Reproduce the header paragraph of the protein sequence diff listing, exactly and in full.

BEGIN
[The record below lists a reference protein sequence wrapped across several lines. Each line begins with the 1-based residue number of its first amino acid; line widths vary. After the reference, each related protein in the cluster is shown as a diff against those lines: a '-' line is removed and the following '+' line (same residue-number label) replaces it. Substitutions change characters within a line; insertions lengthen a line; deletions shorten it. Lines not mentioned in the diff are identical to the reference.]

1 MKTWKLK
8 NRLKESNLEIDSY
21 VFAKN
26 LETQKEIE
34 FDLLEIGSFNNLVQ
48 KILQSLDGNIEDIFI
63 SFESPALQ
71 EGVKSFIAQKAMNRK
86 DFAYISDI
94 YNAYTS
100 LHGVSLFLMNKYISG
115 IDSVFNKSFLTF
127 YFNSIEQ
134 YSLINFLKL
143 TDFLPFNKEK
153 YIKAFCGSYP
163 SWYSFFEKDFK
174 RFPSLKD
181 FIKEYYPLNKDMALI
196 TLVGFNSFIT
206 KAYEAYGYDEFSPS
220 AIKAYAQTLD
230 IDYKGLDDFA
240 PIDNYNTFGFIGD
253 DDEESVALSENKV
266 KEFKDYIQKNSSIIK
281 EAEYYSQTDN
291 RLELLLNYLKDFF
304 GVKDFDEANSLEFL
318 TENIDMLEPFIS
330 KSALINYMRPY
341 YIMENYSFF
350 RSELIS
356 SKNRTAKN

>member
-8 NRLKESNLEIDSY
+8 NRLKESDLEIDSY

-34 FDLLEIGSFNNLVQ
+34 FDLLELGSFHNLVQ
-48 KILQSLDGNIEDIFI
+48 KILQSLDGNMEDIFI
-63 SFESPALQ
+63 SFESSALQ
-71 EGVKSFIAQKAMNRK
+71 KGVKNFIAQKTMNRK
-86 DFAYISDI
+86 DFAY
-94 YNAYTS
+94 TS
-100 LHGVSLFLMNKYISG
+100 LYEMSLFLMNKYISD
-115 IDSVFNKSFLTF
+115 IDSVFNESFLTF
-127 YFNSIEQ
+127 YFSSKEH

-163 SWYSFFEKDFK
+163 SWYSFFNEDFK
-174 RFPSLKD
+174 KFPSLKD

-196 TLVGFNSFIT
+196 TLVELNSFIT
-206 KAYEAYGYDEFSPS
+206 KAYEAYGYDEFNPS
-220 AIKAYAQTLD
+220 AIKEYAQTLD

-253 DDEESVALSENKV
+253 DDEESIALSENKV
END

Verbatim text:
[The record below lists a reference protein sequence wrapped across several lines. Each line begins with the 1-based residue number of its first amino acid; line widths vary. After the reference, each related protein in the cluster is shown as a diff against those lines: a '-' line is removed and the following '+' line (same residue-number label) replaces it. Substitutions change characters within a line; insertions lengthen a line; deletions shorten it. Lines not mentioned in the diff are identical to the reference.]